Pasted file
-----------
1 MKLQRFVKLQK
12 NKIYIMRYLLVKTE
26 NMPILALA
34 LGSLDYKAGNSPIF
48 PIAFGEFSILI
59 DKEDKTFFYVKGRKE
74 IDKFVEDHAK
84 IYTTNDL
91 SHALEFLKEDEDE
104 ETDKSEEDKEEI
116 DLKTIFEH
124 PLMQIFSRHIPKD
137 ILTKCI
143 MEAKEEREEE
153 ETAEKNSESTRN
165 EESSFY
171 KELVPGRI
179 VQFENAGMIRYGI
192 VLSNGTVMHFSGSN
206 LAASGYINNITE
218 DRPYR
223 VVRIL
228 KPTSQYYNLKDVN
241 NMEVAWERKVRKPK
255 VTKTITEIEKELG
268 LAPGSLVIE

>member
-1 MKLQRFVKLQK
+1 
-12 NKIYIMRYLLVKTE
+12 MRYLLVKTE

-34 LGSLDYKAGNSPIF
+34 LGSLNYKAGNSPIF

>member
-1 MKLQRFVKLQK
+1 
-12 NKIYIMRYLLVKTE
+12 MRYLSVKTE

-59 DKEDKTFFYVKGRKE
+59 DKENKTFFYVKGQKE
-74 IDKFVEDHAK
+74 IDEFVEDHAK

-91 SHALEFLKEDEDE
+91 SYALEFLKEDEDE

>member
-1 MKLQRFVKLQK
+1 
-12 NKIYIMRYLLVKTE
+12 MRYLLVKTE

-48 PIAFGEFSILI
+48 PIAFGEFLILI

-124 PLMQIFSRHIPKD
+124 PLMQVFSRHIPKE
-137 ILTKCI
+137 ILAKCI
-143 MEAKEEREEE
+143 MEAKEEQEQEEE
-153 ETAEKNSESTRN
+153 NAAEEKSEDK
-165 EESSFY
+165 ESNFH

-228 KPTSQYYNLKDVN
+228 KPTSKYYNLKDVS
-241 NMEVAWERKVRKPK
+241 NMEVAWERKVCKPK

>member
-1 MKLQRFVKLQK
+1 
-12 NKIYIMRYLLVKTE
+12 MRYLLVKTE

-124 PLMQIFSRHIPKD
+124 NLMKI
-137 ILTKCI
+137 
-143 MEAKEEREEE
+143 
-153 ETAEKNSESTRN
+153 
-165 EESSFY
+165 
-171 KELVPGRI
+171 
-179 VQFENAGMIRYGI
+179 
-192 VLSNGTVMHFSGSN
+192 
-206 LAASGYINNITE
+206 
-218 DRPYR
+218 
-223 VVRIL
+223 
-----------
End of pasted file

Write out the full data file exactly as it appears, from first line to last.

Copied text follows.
1 MKLQRFVKLQK
12 NKIYIMRYLLVKTE
26 NMPILALA
34 LGSLDYKAGNSPIF
48 PIAFGEFSILI
59 DKEDKTFFYVKGRKE
74 IDKFVEDHAK
84 IYTTNDL
91 SHALEFLKEDEDE
104 ETDKSEEDKEEI
116 DLKTIFEH
124 PLMQIFSRHIPKD
137 ILTKCI
143 MEAKEEREEE
153 ETAEKNSESTRN
165 EESSFY
171 KELVPGRI
179 VQFENAGMIRYGI
192 VLSNGTVMHFSGSN
206 LAASGYINNITE
218 DRPYR
223 VVRIL
228 KPTSQYYNLKDVN
241 NMEVAWERKVRKPK
255 VTKTITEIEKELG
268 LAPGSLVIE

>member
-1 MKLQRFVKLQK
+1 
-12 NKIYIMRYLLVKTE
+12 MRYLLVKTE

-34 LGSLDYKAGNSPIF
+34 LGSLNYKAGNSPIF

>member
-1 MKLQRFVKLQK
+1 
-12 NKIYIMRYLLVKTE
+12 MRYLSVKTE

-59 DKEDKTFFYVKGRKE
+59 DKENKTFFYVKGQKE
-74 IDKFVEDHAK
+74 IDEFVEDHAK

-91 SHALEFLKEDEDE
+91 SYALEFLKEDEDE

>member
-1 MKLQRFVKLQK
+1 
-12 NKIYIMRYLLVKTE
+12 MRYLLVKTE

-48 PIAFGEFSILI
+48 PIAFGEFLILI

-124 PLMQIFSRHIPKD
+124 PLMQVFSRHIPKE
-137 ILTKCI
+137 ILAKCI
-143 MEAKEEREEE
+143 MEAKEEQEQEEE
-153 ETAEKNSESTRN
+153 NAAEEKSEDK
-165 EESSFY
+165 ESNFH

-228 KPTSQYYNLKDVN
+228 KPTSKYYNLKDVS
-241 NMEVAWERKVRKPK
+241 NMEVAWERKVCKPK

>member
-1 MKLQRFVKLQK
+1 
-12 NKIYIMRYLLVKTE
+12 MRYLLVKTE

-124 PLMQIFSRHIPKD
+124 NLMKI
-137 ILTKCI
+137 
-143 MEAKEEREEE
+143 
-153 ETAEKNSESTRN
+153 
-165 EESSFY
+165 
-171 KELVPGRI
+171 
-179 VQFENAGMIRYGI
+179 
-192 VLSNGTVMHFSGSN
+192 
-206 LAASGYINNITE
+206 
-218 DRPYR
+218 
-223 VVRIL
+223 